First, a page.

In a Nyquist plot, for example, more than one semicircle may be present and often not in the positive quadrant . IMP measurements have been widely used to study electron transfer rates, e.g., in corrosion and battery studies. It has also been used to measure the rate of electron transfer through electrochemically active polymer films on electrode surfaces.
Part 18: Impedance-Time (IMPT)
The impedance-time method holds the base potential at the initial potential. A sine wave is superimposed on the base potential. Current and voltage are sampled and analyzed for real and imaginary impedance components. The impedance is recorded as a function of time. The following figure shows the applied potential waveform as a function of time.
-Types of data that can be plotted
- LogZ - t
- phase - t
- Z - t
- Z' - t
- Z" - t
- log(Z" & Z') - t
- logY - t
- Y - t
- Y' - t
- Y" - t
- log(Y' & Y") - t
- Rs - t
- Os - t
- Rp - t
- Cp - t
Part 19: Impedance-Potential (IMPE)
The impedance-potential method increments potential E from the initial potential to the final potential. A continuous sine wave is superimposed on the base potential. Current and voltage are sampled and analyzed for real and imaginary impedance components. The impedance is recorded as a function of potential. The following figure shows the applied potential waveform as a function of time.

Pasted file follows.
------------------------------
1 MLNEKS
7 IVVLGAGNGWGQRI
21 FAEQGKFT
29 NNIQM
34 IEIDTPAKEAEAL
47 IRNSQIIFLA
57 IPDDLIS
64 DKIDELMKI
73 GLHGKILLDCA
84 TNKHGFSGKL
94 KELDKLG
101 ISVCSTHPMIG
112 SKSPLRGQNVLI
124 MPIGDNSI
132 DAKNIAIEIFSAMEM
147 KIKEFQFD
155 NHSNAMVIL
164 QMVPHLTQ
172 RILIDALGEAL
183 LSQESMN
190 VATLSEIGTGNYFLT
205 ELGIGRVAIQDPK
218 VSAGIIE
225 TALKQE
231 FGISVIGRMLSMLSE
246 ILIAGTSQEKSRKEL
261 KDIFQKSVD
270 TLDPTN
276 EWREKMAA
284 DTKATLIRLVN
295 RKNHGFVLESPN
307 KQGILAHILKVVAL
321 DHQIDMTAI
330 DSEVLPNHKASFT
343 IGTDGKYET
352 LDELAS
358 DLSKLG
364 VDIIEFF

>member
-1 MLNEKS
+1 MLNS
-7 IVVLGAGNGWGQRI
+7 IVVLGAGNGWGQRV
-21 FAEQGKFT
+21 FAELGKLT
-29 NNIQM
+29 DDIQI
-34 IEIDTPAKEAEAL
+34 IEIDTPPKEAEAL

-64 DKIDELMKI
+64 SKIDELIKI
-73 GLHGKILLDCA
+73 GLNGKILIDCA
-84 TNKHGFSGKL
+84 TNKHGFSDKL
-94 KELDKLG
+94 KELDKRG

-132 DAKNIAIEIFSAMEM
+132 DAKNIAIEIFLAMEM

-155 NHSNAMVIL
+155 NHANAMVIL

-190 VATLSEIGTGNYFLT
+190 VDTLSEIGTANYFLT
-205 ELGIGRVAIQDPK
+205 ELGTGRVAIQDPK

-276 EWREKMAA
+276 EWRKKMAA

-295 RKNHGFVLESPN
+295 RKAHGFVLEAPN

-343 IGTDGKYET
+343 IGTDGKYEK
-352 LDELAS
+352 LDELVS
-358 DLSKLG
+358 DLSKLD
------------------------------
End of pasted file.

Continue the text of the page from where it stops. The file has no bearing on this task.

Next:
-Types of data that can be plotted
- LogZ - E
- phase - E
- Z - E
- Z' - E
- Z" - E
- log(Z" & Z') - E
- logY - E
- Y - E
- Y' - E
- Y" - E
- log(Y' & Y") - E
- Rs - E
- Os - E
- Rp - E
- Cp - E
- 1/(Cs*Cs) - E : Mott-schottky
- 1/(Cp*Cp) - E : Mott-schottky
Part 20: Chronopotentiometry (CP)
Chronopotentiometry allows control of two current levels passing through the working electrode. The switching of the current polarity can be controlled by time or potential. The potential is recorded as a function of time. The current waveform in Fig. 20-1 shows the current flowing through the working electrode as a function of time.
Types of data that can be plotted
- Potential - time
- dE/dt - time
- dt/dE - time
- Potential - charge
Part 21: Chronopotentiometry with Current Ramp (CPCR)
Chronopotentiometric with current ramp can apply a current ramp to a working electrode. The potential is recorded as a function of time. The following figure shows a ramp-shaped current waveform being applied to the working electrode as a function of time.